In the News
December 13, 2013
WASHINGTON - Battle-fatigued and suddenly bipartisan, the House voted Thursday night to ease across-the-board federal spending cuts and head off future government shutdowns, acting after Speaker John Boehner unleashed a stinging attack on tea party-aligned conservative groups campaigning for the measure’s defeat.
The legislation, backed by the White House, cleared on a vote of 332-94, with lopsided majorities of Republicans and Democrats alike voting in favor. Final passage is expected next week in the Senate.
Reps. Susan Davis, D-San Diego; Duncan Hunter, R-Alpine; Darrell Issa, R-Vista; Scott Peters, D-San Diego, and Juan Vargas, D-San Diego, voted for the measure.
The events in the House gave a light coating of bipartisan cooperation to the end of a bruising year of divided government — memorable for a partial government shutdown, flirtation with an unprecedented Treasury default and gridlock on immigration, gun control and other items on President Barack Obama’s second-term agenda.
Minutes after the budget action, the House approved a broad military policy bill that aims to curb sexual assaults, cover combat pay for U.S. forces and fund new aircraft and ships.
In the end, the budget debate in the House was tame by comparison with Boehner’s criticism of Republican-favoring outside groups that at times have been more of an obstacle to him than Democrats.
“I think they’re misleading their followers,” the Republican speaker said of the groups, whom he pointedly also blamed for last fall’s politically damaging partial government shutdown. “I think they’re pushing our members in places where they don’t want to be. And frankly, I just think that they’ve lost all credibility” by opposing legislation before the details are known.
He mentioned no organizations by name, although it appeared he was referring to Heritage Action and Club for Growth, both of which have sought to push the House further to the right than the Republican leadership has been willing to go.
Some conservatives recoiled at Boehner’s critique, with the central complaint focusing on increased funding for federal agencies.
“The more information that gets out about this deal, the harder it is for members to vote yes and go back home and explain that vote,” said Dan Holler, a spokesman for Heritage Action. Holler warned that Boehner will risk the Republican majority if conservative voters “are not going to motivate to turn out in November 2014.”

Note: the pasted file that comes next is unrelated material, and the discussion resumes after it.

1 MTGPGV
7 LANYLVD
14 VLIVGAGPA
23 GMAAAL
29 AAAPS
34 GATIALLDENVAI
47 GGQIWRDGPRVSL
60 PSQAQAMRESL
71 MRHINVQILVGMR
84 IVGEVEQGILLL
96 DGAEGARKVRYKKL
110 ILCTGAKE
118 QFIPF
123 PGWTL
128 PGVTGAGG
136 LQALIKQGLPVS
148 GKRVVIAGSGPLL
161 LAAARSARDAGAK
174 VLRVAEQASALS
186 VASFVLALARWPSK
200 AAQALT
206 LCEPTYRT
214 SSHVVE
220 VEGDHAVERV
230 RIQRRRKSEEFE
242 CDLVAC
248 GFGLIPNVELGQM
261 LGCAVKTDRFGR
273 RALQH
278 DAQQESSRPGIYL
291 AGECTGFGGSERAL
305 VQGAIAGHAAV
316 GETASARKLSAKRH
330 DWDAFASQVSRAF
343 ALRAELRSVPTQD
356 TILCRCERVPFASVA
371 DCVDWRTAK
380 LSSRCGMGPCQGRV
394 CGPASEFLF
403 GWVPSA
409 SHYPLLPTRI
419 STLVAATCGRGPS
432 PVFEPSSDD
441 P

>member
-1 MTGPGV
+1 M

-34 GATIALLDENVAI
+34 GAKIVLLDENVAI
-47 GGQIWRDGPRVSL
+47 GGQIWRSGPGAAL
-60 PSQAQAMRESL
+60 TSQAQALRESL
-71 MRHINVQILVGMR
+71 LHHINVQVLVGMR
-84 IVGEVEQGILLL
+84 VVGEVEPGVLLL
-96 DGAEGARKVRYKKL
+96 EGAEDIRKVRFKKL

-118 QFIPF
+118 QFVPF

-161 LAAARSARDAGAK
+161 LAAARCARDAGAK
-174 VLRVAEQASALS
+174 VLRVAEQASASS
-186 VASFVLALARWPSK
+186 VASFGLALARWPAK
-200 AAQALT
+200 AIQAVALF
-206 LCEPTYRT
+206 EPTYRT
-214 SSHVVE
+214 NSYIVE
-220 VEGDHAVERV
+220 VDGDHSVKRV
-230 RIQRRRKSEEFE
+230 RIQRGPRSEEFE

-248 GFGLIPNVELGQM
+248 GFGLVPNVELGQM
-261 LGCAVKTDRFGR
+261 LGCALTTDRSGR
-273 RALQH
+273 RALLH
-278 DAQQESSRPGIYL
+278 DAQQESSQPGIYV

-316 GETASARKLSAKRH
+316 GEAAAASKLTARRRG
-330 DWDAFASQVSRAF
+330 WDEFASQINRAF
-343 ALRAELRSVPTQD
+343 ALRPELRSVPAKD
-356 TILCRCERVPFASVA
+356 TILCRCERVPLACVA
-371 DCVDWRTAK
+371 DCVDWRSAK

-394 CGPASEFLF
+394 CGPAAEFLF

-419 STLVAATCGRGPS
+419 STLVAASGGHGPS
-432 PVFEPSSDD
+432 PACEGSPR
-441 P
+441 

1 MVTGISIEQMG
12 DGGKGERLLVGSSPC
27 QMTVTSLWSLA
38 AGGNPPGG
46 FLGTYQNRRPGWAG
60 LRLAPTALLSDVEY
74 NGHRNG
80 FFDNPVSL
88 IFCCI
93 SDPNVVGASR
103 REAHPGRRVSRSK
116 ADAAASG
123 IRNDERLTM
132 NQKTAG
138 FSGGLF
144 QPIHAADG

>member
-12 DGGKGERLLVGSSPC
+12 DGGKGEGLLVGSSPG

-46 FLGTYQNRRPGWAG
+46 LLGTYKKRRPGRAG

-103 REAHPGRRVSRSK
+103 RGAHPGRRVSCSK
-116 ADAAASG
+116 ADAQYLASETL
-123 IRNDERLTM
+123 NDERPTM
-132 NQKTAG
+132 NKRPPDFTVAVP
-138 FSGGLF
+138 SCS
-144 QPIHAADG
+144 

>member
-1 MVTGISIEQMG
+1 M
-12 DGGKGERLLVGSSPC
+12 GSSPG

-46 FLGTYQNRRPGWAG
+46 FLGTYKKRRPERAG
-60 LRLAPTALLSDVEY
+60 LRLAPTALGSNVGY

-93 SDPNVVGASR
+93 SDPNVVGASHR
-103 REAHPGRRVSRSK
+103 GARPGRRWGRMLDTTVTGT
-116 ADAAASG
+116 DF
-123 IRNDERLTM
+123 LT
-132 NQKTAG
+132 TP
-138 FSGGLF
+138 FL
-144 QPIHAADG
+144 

He described Boehner’s message to conservative voters as, “We use you guys to get elected.”
Rep. Paul Ryan, R-Wis., a chief GOP architect of the deal, made the conservatives’ case for support. The measure “reduces the deficit by $23 billion. It does not raise taxes and it cuts spending in a smarter way,” said the Budget Committee’s chairman.
Peters called it the “sort of bipartisan, reasonable solution that the people of San Diego expect from Congress.”
“For the first time in four years, we will replace crisis-to-crisis budgeting with a two-year plan that provides stability and predictability to agencies, basic scientific research programs and the military,” he said. “The sequester relief and flexibility that it allows are key to keeping our economic recovery on the upward trend.”
Hunter said it effectively prevents the lurching to crisis after crisis.
“And this provides the certainty and clarity that’s been missing from the budget process for so long. Not doing what we’re supposed to would only perpetuate the state of dysfunctional budgeting that’s become too common,” Hunter said.
The agreement, negotiated by Ryan and Democratic Sen. Patty Murray of Washington, would set overall spending levels for the current budget year and the one that begins on Oct. 1, 2014. That straightforward action would probably eliminate the possibility of another government shutdown and reduce the opportunity for the periodic brinkmanship of the kind that has flourished in the current three-year era of divided government.
The measure would erase $63 billion in across-the-board cuts set for January and early 2015 on domestic and defense programs, leaving about $140 billion in reductions in place. On the other side of the budget ledger, it projects savings totaling $85 billion over the coming decade, enough to show a deficit reduction of about $23 billion over the 10-year period.
The cuts would be replaced with savings generated from dozens of sources. Among them are higher airline security fees, curbs on the pension benefits of new federal workers and additional costs for corporations whose pensions are guaranteed by the federal government. The measure also would slow the annual cost-of-living increase in benefits for military retirees under the age of 62.
The combination of short-term spending increases and long-term savings would send deficits higher for the current budget year and each of the next two, a dramatic departure from the conservative orthodoxy that Republicans have enforced since taking control of the House three years ago.
Issa said despite shortcomings, the bill was the best Republicans could get in divided government.
“We have Republican and Democratic-controlled houses and as a result no one solution is possible,” said Issa. Echoing Boehner’s sentiments, he said of the outside groups, “What do they want, another government shutdown? If so, they ought to run for Congress.”